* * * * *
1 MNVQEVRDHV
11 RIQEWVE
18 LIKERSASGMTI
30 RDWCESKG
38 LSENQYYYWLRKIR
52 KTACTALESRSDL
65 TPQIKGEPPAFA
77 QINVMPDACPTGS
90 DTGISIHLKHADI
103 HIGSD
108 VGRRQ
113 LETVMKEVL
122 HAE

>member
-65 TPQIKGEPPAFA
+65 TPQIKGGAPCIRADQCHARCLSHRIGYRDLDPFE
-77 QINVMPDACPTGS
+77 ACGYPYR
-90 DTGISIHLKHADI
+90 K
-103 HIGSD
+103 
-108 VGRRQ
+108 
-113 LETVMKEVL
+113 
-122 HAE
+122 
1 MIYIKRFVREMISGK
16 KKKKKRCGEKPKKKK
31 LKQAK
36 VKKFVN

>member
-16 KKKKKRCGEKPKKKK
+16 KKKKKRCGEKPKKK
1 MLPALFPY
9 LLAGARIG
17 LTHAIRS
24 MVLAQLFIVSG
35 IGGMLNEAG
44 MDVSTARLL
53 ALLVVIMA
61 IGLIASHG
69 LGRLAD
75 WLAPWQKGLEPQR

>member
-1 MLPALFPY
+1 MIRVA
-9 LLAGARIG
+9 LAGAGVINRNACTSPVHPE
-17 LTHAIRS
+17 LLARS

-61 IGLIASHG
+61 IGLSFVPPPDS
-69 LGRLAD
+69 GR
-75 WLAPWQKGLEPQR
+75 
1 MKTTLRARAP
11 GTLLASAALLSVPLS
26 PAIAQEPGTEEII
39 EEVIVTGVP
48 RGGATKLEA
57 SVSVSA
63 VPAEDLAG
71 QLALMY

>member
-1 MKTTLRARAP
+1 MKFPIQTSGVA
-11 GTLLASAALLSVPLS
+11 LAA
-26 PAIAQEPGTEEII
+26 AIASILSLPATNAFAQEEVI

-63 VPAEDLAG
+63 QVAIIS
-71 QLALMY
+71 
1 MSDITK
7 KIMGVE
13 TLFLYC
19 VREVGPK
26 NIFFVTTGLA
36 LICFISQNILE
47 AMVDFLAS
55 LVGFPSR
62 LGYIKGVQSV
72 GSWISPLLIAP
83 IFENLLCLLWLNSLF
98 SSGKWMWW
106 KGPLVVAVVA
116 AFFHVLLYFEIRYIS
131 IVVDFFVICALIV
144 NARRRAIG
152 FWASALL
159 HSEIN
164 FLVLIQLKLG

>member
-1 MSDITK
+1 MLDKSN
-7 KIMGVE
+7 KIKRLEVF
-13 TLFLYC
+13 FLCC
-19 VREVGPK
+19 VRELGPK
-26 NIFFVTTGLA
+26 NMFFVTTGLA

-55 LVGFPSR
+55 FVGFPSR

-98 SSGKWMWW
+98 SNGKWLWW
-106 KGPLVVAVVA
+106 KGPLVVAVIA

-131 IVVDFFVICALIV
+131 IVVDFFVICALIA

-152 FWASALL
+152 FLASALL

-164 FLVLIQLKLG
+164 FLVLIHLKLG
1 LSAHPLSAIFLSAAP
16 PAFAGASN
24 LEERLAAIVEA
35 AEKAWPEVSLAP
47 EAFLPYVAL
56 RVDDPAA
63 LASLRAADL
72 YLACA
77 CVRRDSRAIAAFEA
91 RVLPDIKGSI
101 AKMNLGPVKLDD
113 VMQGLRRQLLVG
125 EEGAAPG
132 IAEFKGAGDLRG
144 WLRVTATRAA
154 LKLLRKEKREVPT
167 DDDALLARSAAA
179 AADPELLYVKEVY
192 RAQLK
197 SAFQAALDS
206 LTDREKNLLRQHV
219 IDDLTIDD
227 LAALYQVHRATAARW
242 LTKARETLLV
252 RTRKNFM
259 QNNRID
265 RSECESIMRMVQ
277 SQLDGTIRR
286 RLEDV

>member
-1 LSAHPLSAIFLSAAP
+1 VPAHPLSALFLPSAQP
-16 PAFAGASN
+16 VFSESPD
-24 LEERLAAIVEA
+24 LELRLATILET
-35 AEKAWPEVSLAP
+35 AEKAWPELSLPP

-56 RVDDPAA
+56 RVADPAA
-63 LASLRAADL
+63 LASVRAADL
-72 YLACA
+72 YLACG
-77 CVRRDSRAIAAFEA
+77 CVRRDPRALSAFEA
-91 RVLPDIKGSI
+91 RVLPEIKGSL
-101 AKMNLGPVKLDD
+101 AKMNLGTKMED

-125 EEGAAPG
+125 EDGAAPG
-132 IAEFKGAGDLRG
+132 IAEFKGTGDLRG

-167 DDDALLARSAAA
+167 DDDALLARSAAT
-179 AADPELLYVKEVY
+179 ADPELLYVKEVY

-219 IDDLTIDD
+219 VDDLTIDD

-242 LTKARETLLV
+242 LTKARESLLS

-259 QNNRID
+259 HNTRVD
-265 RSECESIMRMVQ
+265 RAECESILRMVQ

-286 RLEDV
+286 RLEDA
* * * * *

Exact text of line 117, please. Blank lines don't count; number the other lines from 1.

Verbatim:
+152 FLASALL